Referring to FIG. 6, each brake assembly 11 comprises the brake shoe 15, formed of any suitable material and attached by screws or the like to a plate 23 and a block 24. A guide 25 engages notches in the block 24 to ensure linear movement. The block 24 is connected to a hydraulic cylinder 26, which is commercially available and per se forms no part of the present invention, through rod 12 by means of which the shoe 15 can be retracted towards the cylinder 26. A coil spring or a plurality of disc springs 14, or comparable spring material is positioned around the rod and between the block 24 and a cylinder bracket 27 and urges the brake shoe 15 towards the mono-rail (FIG. 3A) and away from the cylinder 26. The hydraulic lines to cylinder 26 are not shown for purposes of clarity.
The drive wheels 4 are provided with a rim or periphery formed of a material that will grip the lowermost tube, such as a rim or periphery of polyurethane, and this rim or periphery may be provided with a recess so that the drive wheel snugly engages the lowermost tube. A similar rim may be provided on the jockey wheels 5.
In a typical trolley two drive wheels 4 and two jockey wheels 5 or 7 are provided at each end of the trolley, and with this arrangement the trolley may be moved rapidly and with great stability due to the "V" configuration of the drive wheels 4, and the arrangement of the jockey wheels 5 or 7. As a result, the trolley will not tend to de-rail as it traverses corners. Furthermore, the uppermost surface of the trolley is only a very short distance above the top rail or tube 3 of the mono-rail track, and thus the earth banks or the like necessary to conceal the mono-rail and the trolley need not be as high as the earth banks provided to conceal the mono-rail and the trolley as described in prior British patent specification No. 1,367,752.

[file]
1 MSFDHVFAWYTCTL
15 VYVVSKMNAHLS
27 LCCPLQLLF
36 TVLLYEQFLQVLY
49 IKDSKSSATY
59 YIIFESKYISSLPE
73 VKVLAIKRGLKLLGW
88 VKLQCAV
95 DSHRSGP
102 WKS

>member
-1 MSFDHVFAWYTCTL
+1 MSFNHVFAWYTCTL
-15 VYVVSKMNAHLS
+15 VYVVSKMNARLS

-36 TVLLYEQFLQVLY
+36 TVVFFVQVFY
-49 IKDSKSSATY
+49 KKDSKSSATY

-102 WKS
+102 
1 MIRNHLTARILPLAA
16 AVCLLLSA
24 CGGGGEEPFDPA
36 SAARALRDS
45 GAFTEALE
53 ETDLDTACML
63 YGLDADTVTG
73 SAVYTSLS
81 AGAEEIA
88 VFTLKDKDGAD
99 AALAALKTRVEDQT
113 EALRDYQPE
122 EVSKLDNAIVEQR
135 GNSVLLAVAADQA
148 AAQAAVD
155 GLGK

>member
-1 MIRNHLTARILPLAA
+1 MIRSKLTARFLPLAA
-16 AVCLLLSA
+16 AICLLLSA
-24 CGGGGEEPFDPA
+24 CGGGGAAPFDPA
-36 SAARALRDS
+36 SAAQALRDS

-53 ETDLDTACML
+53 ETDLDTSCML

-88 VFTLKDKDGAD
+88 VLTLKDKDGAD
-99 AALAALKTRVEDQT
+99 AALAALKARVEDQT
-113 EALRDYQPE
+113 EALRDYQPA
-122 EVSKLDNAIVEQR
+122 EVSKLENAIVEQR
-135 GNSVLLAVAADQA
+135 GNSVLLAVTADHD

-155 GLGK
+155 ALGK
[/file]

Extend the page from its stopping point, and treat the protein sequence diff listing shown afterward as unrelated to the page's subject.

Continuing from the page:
A trolley in accordance with the present invention and as described above, may be utilized to support a target which rises and falls in response to radio control signals, or in response to the target being hit by a trainee marksman. Thus the trolley may carry targets similar to the targets described in prior British patent specification No. 1,367,752. However, it is envisaged that a trolley in accordance with the present invention may be especially suitable for carrying large targets, such as targets resembling tanks and the like, and the trolley illustrated in FIGS. 1 and 2 is shown carrying a target 8 which resembles a tank. If a trolley is to be utilized for carrying such large targets it is envisaged that the large target 8 may be rigidly mounted on the top of the trolley, and if the trolley is of insufficient length to support the entire target, the trolley may be provided with trusses 9 extending from either end of the trolley to assist in the supporting of the target. Alternatively two or more trolleys may be connected together to form a train of trolleys with each trolley supporting part of the target. Preferably the parts of the target supported by each of the target carried by the other trolleys to facilitate cornering thereof.
If a train of trolleys is utilized it is conceivable that only one of the trolleys will be provided with means to drive the trolley along, the remaining trolleys have the same wheel configuration as described above, but may not have hydraulic motors or a petrol motor to drive the trolleys along.